Red is consistent as well in his personal life. He meets singer (society chanteuse) Willa Stutsman and after her original scorn for the "hick", they form a bond and marry. Like most marriages, they survive their ups and downs by supporting each other through the rough times.
Louis Armstrong, Danny Kaye
Red has the approval and the friendship of his fellow musicians. It is one of the things that keeps him going when times are rough. As he says later in the movie, "There was Louis, there was Bix, and there was me." Red and Louis perform The Battle Hymn of the Republic. Remember, that is Red Nichols trumpet that Danny is imitating.
Red takes the Five Pennies on the road. College dates plus their recordings really put the group on the map. Style-wise The Five Pennies cinematographer David L. Fapp (West Side Story) has fun with Technicolor through the opening credits and montages which advance the years of Red's career.
Susan Gordon as young Dorothy
The early years on the road include Red and Willa's daughter Dorothy. It is a unique and exciting time for the youngster who loves being with her parents. When Willa decides she would like their daughter to be at least 8-years-old before she starts singing in nightclubs, the couple must come to a difficult decision. It is Red who deems a Boarding School the best solution and Daddy's girl Dorothy resents being sent away.
Barbara Bel Geddes, Danny Kaye
When Dorothy is diagnosed with polio the doctors declare that she will never walk again. Devastated, Willa and Red take over her treatment. Red quits the road and the band taking a job in a wartime shipyard, settling down in the sunshine of Los Angeles. The treatment of heat and rehabilitation as outlined by Australian nurse Sister Kenny is their guide.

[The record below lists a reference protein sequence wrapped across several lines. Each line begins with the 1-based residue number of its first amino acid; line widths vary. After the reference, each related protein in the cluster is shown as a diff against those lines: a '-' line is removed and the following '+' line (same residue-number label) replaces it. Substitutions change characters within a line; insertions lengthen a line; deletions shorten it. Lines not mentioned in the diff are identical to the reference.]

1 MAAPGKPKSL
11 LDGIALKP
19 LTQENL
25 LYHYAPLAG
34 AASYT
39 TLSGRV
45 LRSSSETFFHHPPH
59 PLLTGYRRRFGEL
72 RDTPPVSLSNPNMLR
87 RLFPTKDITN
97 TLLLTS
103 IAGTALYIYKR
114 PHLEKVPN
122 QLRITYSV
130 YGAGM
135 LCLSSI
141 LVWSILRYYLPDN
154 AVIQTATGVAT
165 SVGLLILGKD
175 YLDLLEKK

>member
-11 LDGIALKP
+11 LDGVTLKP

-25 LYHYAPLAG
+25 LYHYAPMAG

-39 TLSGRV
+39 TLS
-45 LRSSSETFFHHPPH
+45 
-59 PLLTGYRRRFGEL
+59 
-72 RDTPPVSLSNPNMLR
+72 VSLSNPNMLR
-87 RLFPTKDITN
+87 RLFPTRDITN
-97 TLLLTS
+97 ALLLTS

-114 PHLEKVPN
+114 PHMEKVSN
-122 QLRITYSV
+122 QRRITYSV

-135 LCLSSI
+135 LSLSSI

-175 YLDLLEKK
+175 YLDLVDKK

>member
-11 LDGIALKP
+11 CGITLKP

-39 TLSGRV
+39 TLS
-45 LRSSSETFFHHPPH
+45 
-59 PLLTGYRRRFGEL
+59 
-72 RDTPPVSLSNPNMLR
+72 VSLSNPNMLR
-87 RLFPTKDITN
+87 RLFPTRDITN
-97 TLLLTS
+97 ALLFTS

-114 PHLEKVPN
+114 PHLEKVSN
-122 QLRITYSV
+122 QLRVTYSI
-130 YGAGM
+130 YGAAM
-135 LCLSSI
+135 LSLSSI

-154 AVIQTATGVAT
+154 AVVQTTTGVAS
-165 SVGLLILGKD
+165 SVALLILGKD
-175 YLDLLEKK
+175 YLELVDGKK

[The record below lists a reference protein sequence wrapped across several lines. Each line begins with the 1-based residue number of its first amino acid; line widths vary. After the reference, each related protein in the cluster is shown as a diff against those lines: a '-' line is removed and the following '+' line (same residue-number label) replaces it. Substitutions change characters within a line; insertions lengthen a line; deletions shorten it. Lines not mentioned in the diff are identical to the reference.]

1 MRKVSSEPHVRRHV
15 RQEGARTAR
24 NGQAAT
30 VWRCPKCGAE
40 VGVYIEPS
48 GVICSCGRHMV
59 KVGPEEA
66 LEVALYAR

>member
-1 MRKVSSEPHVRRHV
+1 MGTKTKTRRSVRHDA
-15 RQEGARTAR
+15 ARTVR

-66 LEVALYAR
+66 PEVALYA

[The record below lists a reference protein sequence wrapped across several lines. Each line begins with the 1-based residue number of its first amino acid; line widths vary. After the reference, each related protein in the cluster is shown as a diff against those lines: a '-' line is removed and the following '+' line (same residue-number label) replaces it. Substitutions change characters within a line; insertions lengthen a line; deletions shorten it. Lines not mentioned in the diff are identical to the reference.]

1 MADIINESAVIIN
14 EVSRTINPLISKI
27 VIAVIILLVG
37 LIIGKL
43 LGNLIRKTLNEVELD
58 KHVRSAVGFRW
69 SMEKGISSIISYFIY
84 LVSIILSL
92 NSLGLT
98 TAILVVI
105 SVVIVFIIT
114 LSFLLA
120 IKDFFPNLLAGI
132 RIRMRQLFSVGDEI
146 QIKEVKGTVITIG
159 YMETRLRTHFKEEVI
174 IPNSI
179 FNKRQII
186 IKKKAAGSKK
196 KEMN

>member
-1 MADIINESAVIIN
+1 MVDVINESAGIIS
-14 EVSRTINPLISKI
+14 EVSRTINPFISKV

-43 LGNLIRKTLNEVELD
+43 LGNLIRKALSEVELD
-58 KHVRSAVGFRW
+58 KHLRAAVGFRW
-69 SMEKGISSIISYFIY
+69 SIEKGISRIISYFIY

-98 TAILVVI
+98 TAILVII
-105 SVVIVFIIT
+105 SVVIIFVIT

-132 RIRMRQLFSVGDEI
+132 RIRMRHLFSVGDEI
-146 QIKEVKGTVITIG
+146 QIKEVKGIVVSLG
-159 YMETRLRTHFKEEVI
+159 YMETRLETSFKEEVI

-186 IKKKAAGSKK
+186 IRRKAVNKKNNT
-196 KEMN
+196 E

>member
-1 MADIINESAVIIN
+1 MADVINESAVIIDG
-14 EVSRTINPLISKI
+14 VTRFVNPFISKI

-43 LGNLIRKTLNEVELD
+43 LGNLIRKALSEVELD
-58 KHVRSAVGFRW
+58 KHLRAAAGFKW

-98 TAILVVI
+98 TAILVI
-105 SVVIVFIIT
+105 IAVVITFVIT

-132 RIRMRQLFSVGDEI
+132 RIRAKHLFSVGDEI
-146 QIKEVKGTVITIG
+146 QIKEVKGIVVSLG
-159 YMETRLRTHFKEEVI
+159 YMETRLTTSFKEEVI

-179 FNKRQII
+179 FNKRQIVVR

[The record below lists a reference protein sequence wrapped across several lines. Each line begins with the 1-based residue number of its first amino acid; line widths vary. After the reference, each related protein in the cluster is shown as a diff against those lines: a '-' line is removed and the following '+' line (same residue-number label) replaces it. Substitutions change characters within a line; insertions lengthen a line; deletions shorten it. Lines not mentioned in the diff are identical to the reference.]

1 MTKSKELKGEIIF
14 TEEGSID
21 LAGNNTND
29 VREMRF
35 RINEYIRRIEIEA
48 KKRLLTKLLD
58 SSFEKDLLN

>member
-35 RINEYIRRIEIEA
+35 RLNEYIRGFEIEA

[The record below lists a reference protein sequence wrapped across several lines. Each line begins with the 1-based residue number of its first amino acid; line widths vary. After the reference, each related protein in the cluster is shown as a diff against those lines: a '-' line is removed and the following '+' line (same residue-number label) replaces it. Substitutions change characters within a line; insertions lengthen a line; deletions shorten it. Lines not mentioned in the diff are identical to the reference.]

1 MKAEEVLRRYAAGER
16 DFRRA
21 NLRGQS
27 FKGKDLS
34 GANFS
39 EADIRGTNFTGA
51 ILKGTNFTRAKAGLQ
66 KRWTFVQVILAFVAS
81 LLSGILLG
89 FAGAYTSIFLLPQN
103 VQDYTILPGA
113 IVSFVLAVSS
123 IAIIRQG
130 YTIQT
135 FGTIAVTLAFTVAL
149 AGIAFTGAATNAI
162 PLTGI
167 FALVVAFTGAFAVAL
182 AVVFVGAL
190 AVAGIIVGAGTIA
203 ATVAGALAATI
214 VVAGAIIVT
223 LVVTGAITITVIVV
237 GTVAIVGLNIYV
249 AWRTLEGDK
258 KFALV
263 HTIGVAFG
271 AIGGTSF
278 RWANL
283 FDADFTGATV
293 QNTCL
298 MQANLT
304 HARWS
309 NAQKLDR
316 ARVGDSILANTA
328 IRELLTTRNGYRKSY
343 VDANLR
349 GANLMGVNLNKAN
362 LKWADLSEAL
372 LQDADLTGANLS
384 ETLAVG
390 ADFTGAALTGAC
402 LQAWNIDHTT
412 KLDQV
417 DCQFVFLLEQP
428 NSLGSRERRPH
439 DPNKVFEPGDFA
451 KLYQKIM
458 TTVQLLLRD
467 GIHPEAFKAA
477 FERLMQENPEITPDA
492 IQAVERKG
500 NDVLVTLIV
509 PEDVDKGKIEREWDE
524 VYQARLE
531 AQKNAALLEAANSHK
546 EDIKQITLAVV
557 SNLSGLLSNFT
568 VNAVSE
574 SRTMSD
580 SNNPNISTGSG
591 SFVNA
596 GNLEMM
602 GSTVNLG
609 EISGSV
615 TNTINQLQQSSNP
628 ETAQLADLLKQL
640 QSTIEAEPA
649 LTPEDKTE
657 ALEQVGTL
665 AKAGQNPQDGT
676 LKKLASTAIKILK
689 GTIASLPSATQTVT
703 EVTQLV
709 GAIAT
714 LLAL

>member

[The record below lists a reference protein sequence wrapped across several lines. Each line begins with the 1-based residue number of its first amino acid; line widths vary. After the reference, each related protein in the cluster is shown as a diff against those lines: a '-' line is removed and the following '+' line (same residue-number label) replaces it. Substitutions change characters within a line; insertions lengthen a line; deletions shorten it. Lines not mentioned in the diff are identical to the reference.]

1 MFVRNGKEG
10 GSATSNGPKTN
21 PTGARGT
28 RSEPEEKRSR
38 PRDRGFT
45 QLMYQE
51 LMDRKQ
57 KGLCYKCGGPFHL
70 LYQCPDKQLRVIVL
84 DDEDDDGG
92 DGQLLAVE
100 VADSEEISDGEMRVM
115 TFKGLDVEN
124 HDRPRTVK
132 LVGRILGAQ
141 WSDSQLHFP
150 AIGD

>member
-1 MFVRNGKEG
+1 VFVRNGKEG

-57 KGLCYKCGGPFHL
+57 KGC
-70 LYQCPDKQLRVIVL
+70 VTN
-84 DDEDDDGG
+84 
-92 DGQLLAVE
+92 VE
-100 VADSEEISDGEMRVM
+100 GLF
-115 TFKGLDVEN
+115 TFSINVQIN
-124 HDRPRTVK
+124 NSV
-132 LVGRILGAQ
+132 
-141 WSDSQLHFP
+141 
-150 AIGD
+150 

Tuesday Weld as teenager Dorothy, Danny Kaye
Through the years, Dorothy does walk with braces and a cane. Dorothy has forgotten those early years on the road and, in typical teenage fashion, scoffs at her mother's assertion that her father was once a famous musician. Slowly, Dorothy begins to remember the two separate phases of her life and what her father sacrificed for her sake. She joins her mother in convincing Red to return to what he was meant to do.
Ray Daley (Glenn Miller), Louis Armstrong, Harry Guardino, Danny Kaye
Tuesday Weld, Barbara Bel Geddes, Ray Anthony (Jimmy Dorsey)
Afraid that he has "lost his lip" after all this time, Red struggles with the idea of a comeback and the practice it will take but with the support of his family and old friends we leave him where we met him, back on stage making the music he loves.
Best music, scoring of a motion picture - Leith Stevens
Winner: Porgy and Bess
Best music, original song - Sylvia Fine for The Five Pennies
Winner: High Hopes from A Hole in the Head
Best costume design, color - Edith Head
Best cinematography, color - Daniel L. Fapp
Winner: Most promising female newcomer, Tuesday Weld
Nominee: Best Motion Picture - Musical
Winner: Porgy and Bess
Nominee: Best Soundtrack Album Original Cast Motion Picture or Television
Winner: Porgy and Bess
Writers Guild of America:
Winner: Best written American musical
Danny Kaye and Red Nichols
Note: Look for a quick cameo from Bob Hope. Red led Hope's radio orchestra for a while in the 1930s.
Note: Red Nichols was inducted into the Big Band and Jazz Hall of Fame in 1986.